What makes backbiting to be Alamode?
What spreads our lewd lascivious Songs abroad? 20
What makes our Pride and poverty increase?
What busks the Ladies in the Harlot's Dress?
What makes the Tollet overspread with Cards?
What makes our Daughters Whores, and ruins Lairds?
What keeps the Whig and Tory in a Battle? 25
What dwindles down good Sense to tittle tattle?
What Makes young Miss lisp Oaths with English Air?
What makes the Matron loll in Elbow-Chair;
Forget her BIBLE for her China Ware?
What blows, the Coal, and kindles all our Strife? 30
What gives a Husband Horns, and damns the Wife?
If whence these Mallieures flow, you do not see,
Believe my Word, The Fountain-head is TEA.
2 Sodom and Gomorrah are the two sinful cities destroyed by God in Genesis.
4 Scots (v.): dresses.
5 Scots: table-cloth.
6 Cuckold horns - a cuckold is a man whose wife has been unfaithful.
7 Perhaps malheurs: misfortunes.
Buchan, James. 2012. Capital of the Mind: How Edinburgh Changed the World. Edinburgh: Birlinn.
Cusack, Tricia. 2014. "Regulation and excess: women and tea-drinking in nineteenth-century Britain." Paper presented at Dublin Gastronomy Symposium: Cravings/Desire, June. https://arrow.dit.ie/cgi/viewcontent.cgi?referer=https://www.google.ca/&httpsredir=1&article=1050&context=dgs.
Nash, David, and Anne-Marie Kilday. 2010. "The Shame and Fame of 'Half-Hangit Maggie': Attitudes to the Child Murderer in Early Modern Scotland." In Culture of Shame: Exploring Crime and Morality in Britain 1600-1900. 47-67. New York: Palgrave Macmillan.
Newman, Steve. 2002. "The Scots Songs of Allan Ramsay: 'Lyric' Transformation, Popular Culture, and the Boundaries of the Scottish Enlightenment." Modern Language Quarterly 63, no. 3: 277-314. https://read-dukeupress-edu.proxy.lib.sfu.ca/modern-language-quarterly/article/63/3/277-314/19304.
Pennecuik, Alexander. 1720. "To the Nine Muses, Members of the Fair Intellectual-Club." In Streams from Helicon: or, Poems on Various Subjects. In Three Parts.2nd ed. 143-46. London: the author. http://find.galegroup.com.proxy.lib.sfu.ca/ecco/infomark.do?&source=gale&prodId=ECCO&userGroupName=sfu_z39&tabID=T001&docId=CW3315698866&type=multipage&contentSet=ECCOArticles&version=1.0&docLevel=FASCIMILE.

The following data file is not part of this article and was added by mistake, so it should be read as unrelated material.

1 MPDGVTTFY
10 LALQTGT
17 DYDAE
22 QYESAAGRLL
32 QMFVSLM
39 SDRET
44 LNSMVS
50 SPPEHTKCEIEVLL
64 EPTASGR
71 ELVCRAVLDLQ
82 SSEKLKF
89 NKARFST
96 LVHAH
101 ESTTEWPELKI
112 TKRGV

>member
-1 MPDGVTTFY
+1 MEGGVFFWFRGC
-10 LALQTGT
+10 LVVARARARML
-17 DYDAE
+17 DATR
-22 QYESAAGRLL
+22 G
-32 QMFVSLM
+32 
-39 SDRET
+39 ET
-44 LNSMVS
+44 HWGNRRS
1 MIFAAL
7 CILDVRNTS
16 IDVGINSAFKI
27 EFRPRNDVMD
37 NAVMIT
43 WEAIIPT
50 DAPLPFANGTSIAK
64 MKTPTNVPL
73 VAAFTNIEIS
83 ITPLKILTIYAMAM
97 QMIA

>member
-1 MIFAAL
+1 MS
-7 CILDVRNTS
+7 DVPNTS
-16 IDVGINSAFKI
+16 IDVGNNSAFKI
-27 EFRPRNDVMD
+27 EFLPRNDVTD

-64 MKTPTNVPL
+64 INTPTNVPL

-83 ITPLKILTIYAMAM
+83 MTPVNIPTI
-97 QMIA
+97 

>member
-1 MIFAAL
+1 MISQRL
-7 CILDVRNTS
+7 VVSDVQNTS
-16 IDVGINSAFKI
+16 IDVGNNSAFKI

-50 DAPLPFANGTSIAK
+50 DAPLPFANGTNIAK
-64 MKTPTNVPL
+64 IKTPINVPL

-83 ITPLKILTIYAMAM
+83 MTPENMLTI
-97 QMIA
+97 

---. [1725?] "Old-Reekie's Loud and Joyful Acclamation, for Sir John Barleycorn his Restoration." English Poetry, Second Edition. http://gateway.proquest.com.proxy.lib.sfu.ca/openurl?ctx_ver=Z39.88-2003&xri:pqil:res_ver=0.2&res_id=xri:ilcs-us&rft_id=xri:ilcs:ft:ep2:Z300460158:3.
---. 1726. "A Lecture to the Ladies by a Disobliged Admirer of the Fair Sex." The Word on the Street. National Library of Scotland. https://digital.nls.uk/broadsides/broadside.cfm/id/15807/transcript/1.
---. 1750. "A Lady Comforting Her Self the Best Way She Can, after Losing her Maiden-Head." A Compleat Collection Of All The Poems Wrote by That Famous and Learned Poet Alexander Pennecuik. To Which is Annexed Some Curious Poems by Other Worthy Hands. 56. Edinburgh: R. Drummond. English Poetry, Second Edition. http://collections.chadwyck.com.proxy.lib.sfu.ca/searchFulltext.do?id=Z300460157&divLevel=3&queryId=../session/1523773503_19675&trailId=1622D7BAEA3&area=ep2&forward=textsFT&warn=Yes&size=2Kb.
Pickering, Oliver. 2013. "'The Quakers Tea Table Overturned': An Eighteenth-Century Moral Satire." Quaker Studies 17, no. 2: 244-64. https://online.liverpooluniversitypress.co.uk/doi/pdf/10.3828/quaker.17.2.244.
Ramsay, Allan. 1802. "The Scriblers Lashed." In The Poems of Allan Ramsay. Vol. 1. 112-119. Edinburgh: J. Robertson. https://babel.hathitrust.org/cgi/pt?id=nyp.33433112025451;view=1up;seq=125.
Tarbuck, Derya Gurses. 2015. "Exercises in Women's Intellectual Sociability in the Eighteenth Century: The Fair Intellectual Club." History of European Ideas 41, no. 3: 375-386. https://www-tandfonline-com.proxy.lib.sfu.ca/doi/pdf/10.1080/01916599.2014.964004?needAccess=true.